Their Fractured Light
by Amie Kaufman & Meagan Spooner
Book 3 (final) of Starbound
Now, in the center of the universe on the planet of Corinth, all four are about to collide with two new players, who will bring the fight against LaRoux Industries to a head. Gideon Marchant is an eighteen-year-old computer hacker—a whiz kid and an urban warrior. He’ll climb, abseil and worm his way past the best security measures to pull off onsite hacks that others don’t dare touch.
Sofia Quinn has a killer smile, and by the time you’re done noticing it, she’s got you offering up your wallet, your car, and anything else she desires. She holds LaRoux Industries responsible for the mysterious death of her father and is out for revenge at any cost.
When a LaRoux Industries security breach interrupts Gideon and Sofia’s separate attempts to infiltrate their headquarters, they’re forced to work together to escape. Each of them has their own reason for wanting to take down LaRoux Industries, and neither trusts the other. But working together might be the best chance they have to expose the secrets LRI is so desperate to hide.
We all know that communication is very important in the scope of the Bigger Picture... but these kids, man!
Ahem. I had to get that out of my system. Because all the secrets and all the assumptions and all the jumping to conclusions gets tiring sometimes. Which is why, once again, I find myself conflicted about how I felt about a book in this Starbound series--the third and final book, to be exact. Because, for the most part, Their Fractured World, much like the previous two books in this trilogy, was enjoyable and kind of majestic, in a way. It captures your attention and keeps you going.
And yet, at the same time, you can't help but to feel a little exhausted by the similarities between how all three books choose to manage the story line, progression, and conflict--in ways so similar that I could see and feel exactly what was to come next.
Anyway, much like the other two Starbound books, this one had its moments of dragging progression; although the drag came at a different point in the book, more towards the middle. The beginning of Their Fractured Light was actually very engaging and enjoyable. I loved Sofia and Gideon at first sight... and then they chose to do things that made me groan in exasperation.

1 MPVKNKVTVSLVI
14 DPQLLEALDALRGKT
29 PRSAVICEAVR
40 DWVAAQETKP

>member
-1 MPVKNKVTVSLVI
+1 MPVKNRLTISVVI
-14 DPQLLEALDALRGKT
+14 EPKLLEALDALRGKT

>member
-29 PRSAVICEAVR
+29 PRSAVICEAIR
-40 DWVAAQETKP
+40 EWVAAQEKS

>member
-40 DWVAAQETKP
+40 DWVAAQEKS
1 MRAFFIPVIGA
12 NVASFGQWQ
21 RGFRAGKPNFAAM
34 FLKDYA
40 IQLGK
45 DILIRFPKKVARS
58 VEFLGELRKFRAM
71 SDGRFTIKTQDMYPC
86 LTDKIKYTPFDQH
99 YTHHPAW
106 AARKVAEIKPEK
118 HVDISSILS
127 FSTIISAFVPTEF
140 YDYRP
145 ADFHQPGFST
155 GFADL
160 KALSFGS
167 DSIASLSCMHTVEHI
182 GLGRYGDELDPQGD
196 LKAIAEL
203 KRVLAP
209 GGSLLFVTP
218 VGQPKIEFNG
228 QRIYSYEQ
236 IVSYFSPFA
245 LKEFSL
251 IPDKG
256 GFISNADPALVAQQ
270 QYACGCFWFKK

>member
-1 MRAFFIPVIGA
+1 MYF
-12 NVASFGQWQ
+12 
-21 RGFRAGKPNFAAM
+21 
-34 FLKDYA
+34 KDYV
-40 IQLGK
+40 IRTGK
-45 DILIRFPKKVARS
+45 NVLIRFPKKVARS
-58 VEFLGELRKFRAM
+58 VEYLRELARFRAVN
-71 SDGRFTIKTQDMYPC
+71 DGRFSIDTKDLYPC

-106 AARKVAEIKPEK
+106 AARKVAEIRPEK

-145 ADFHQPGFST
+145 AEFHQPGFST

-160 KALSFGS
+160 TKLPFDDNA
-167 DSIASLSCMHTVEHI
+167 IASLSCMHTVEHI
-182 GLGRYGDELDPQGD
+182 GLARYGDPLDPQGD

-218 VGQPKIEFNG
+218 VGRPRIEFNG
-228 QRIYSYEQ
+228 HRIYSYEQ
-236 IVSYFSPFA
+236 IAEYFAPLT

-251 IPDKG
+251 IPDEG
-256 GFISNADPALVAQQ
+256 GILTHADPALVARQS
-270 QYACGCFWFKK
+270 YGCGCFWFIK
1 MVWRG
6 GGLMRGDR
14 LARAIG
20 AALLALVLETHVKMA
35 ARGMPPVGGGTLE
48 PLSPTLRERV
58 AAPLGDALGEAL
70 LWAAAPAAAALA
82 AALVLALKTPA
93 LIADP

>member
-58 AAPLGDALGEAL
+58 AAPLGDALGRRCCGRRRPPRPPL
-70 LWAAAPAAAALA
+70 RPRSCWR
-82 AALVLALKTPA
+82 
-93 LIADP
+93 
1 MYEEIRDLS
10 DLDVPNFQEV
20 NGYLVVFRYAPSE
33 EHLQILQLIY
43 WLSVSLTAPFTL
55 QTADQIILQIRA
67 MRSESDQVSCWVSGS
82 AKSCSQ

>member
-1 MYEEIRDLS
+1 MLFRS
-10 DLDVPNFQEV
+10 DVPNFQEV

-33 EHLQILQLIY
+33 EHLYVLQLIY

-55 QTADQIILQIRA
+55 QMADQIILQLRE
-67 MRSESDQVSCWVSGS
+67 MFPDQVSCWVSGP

But whatever, we all saw it coming anyway, right? Nothing like a pair of star-crossed lovers in a space opera to wrench those FEELS. Except I didn't so much feel the FEELS as I felt the "sighs."
Then the book picks right back up again when the rest of our Starbound crew--Tarver, Lilac, Jubilee, and Flynn--come into the forefront. And then everything feels like I'm reading a whole other book rather than following the Sofia and Gideon dramatics and love story. The entire tone of the book changes; and I suppose the change was actually pretty good.
We get a well-rounded conclusion--if slightly untactful, and kind of awkward, and sort of deliberate in the progressive events--and all is well in the world again. Or rather, the universe, I should say, since this is a space opera.
I'm not a big fan of the whole "everything was destined to happen this way" types of story lines; and I'm really not so big a fan of a higher being in the book telling us that these destined outcomes were foreseen and so events were "nudged" in favor of those particular outcomes throughout the books. It kind of takes away from the majestic-ness of it all, and feels like the authors are doing what they need to do to roll out their intended story resolution.
Or at least, that's how it feels to me.
Some Final Thoughts:
The concept of Starbound was pretty interesting, even if some of it felt a little left field, out-of-the-blue strange. Once you get into it, you kind of let it grow on you. And the characters also grow on you as well no matter how many frustratingly ignorant decisions they all make. It's an adventure of interestingly epic proportions following a band of friends with nothing to lose and everything to lose... and it's actually kind of fun.
Starbound isn't the best trilogy in the world. But it is very enjoyable while you're in the moment, and it helps that, despite some of the things that bugged me about them, the characters are wonderfully crafted (even if their stories feel repetitive), and the overwrought emotions you sometimes only ever find in a young adult novel are bouncing all over the place between our six main characters, and making you feel a lot more FEELS than you'd expected to feel. Or at least, making you notice where the FEELS are supposed to be.
This certainly was an interesting journey, even if not the most memorable.
2016 Reading Challenges:
• Goodreads Reading Challenge
• BookLikes Reading Challenge
• Bookish Resolutions Challenge